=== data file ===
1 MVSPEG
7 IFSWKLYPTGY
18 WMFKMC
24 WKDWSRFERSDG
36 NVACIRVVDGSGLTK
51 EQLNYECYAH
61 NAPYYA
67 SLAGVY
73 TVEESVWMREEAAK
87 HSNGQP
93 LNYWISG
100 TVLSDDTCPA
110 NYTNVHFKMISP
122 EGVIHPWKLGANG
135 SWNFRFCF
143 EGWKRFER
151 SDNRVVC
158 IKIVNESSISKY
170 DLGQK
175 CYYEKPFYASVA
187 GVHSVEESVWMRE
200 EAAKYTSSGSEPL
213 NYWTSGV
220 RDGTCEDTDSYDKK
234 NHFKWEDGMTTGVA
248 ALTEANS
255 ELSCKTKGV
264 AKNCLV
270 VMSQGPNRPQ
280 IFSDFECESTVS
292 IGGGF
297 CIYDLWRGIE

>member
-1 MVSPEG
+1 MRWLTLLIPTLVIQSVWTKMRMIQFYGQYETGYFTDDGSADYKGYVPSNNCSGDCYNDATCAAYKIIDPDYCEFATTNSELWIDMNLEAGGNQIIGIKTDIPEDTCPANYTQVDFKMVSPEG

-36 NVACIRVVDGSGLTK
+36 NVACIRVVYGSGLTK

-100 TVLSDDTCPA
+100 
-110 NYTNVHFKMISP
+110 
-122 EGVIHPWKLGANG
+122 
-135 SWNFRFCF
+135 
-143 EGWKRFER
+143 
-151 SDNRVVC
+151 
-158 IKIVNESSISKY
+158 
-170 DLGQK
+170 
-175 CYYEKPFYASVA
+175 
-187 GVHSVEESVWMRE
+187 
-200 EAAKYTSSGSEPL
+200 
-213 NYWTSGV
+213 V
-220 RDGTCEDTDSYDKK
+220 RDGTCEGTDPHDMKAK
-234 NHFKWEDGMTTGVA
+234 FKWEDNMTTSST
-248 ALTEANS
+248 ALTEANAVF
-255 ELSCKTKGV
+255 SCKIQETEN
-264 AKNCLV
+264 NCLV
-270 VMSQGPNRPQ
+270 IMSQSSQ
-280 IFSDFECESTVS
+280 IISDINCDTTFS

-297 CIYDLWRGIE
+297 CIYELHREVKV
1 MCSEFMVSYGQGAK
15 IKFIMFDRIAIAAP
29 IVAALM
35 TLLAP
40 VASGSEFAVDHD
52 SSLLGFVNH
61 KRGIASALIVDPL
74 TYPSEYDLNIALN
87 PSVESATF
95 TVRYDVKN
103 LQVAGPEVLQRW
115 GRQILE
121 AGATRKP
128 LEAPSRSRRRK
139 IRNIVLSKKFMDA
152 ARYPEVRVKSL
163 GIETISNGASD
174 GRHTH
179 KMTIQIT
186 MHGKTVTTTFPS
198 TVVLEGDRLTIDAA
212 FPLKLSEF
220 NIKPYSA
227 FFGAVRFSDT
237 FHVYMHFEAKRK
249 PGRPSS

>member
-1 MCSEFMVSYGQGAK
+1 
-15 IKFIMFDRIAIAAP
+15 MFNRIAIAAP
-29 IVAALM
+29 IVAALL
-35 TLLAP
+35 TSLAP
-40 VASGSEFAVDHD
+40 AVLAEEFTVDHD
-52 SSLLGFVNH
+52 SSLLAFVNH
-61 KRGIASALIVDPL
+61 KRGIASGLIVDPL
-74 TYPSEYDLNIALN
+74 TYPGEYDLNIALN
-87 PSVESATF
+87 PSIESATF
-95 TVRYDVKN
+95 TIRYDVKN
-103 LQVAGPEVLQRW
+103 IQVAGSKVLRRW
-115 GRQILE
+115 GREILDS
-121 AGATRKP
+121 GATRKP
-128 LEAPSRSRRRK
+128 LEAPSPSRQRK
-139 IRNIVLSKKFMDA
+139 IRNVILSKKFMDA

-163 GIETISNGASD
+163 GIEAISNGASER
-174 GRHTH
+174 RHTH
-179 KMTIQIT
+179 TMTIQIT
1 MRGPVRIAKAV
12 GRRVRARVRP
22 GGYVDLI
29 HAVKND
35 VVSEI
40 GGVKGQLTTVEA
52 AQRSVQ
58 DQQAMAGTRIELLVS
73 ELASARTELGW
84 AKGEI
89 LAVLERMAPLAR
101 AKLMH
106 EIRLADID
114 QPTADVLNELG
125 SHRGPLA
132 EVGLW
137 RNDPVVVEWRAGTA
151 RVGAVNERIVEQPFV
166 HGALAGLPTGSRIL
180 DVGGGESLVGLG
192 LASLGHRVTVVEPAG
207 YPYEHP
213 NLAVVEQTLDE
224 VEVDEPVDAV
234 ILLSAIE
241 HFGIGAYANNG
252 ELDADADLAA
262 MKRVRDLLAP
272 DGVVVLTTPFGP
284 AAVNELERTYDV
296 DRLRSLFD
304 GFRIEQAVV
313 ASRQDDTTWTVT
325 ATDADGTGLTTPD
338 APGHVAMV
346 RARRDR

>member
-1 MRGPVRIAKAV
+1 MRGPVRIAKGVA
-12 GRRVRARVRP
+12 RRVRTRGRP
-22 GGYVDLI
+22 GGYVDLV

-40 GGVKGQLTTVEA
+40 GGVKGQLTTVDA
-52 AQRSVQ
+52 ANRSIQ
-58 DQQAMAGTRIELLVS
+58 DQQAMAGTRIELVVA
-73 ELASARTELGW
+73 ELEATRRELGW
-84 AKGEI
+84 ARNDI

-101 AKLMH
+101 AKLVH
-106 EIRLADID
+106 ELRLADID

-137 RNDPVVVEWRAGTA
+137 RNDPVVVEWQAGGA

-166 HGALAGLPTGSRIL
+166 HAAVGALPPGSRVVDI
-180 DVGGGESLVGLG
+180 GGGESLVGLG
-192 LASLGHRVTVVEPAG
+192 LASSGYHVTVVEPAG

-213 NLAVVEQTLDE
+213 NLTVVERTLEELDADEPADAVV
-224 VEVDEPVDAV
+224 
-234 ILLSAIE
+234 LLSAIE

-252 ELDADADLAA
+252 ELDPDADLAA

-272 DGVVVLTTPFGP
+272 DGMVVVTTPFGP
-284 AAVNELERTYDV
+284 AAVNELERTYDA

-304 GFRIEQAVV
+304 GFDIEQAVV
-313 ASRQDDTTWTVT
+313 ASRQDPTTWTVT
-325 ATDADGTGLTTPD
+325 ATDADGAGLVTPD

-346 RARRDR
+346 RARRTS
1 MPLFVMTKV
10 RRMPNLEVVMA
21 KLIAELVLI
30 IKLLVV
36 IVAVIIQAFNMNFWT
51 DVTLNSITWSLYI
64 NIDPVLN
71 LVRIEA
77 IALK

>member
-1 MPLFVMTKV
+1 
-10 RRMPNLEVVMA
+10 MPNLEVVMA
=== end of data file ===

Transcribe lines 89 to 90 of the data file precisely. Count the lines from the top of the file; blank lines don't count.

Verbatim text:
115 GRQILE
121 AGATRKP